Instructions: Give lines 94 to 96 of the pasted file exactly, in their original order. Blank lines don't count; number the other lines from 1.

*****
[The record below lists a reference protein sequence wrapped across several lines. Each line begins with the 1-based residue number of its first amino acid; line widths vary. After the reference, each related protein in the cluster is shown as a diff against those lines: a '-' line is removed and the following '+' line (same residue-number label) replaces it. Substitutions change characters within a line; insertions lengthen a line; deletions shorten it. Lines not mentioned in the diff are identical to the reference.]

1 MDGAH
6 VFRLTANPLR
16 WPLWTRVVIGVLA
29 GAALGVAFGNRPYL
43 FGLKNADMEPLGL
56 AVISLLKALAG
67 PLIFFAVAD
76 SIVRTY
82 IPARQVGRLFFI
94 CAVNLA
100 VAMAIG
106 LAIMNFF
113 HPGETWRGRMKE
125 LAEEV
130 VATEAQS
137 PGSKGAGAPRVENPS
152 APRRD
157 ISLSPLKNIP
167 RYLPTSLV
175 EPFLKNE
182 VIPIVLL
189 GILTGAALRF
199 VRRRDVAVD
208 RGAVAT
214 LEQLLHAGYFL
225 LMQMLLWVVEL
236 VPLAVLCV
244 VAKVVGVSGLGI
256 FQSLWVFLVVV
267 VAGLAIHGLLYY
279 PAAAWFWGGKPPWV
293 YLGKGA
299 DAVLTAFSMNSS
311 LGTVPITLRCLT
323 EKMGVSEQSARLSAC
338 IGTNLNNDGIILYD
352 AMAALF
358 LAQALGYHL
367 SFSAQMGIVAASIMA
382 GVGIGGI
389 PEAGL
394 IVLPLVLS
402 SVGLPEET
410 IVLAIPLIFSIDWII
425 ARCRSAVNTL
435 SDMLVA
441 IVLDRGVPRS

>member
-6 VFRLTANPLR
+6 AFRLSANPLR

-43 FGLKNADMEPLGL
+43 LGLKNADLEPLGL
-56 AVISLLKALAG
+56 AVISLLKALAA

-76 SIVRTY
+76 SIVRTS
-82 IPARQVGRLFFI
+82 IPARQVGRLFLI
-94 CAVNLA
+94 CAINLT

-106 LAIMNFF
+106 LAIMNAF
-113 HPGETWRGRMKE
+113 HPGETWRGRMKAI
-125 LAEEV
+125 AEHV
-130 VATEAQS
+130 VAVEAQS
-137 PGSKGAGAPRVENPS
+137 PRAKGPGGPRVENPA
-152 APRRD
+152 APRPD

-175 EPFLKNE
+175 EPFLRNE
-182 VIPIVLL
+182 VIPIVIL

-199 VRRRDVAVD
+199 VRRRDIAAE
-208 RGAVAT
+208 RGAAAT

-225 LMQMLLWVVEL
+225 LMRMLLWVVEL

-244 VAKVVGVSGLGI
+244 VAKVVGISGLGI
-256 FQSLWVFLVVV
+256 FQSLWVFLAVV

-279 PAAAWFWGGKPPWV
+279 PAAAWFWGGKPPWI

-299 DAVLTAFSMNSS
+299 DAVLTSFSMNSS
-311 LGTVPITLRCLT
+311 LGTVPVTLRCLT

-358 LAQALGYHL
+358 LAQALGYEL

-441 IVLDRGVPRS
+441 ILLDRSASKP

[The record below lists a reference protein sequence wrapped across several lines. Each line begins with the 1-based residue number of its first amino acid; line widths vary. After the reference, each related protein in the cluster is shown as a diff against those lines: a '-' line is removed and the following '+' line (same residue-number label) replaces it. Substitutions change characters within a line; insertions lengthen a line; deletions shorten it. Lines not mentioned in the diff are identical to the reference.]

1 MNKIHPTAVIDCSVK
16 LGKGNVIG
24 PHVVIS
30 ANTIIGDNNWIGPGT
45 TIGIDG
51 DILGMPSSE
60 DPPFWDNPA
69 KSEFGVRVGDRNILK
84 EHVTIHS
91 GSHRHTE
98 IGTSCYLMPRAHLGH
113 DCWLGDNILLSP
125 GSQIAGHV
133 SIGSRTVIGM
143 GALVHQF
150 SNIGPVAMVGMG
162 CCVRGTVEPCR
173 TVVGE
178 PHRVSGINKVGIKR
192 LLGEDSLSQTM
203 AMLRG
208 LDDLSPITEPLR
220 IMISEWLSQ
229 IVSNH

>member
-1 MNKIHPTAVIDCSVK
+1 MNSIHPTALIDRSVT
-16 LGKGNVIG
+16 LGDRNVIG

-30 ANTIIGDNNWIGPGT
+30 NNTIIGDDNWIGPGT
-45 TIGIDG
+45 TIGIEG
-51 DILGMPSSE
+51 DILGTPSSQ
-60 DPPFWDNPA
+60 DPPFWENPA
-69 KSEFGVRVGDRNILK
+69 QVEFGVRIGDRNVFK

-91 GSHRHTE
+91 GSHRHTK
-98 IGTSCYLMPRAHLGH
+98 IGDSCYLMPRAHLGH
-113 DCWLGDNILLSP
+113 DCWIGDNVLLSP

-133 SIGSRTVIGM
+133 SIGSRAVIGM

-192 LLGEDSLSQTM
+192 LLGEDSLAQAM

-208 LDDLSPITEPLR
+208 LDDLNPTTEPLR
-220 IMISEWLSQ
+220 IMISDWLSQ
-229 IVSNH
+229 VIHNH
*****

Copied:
-358 LAQALGYHL
+358 LAQALGYEL

-441 IVLDRGVPRS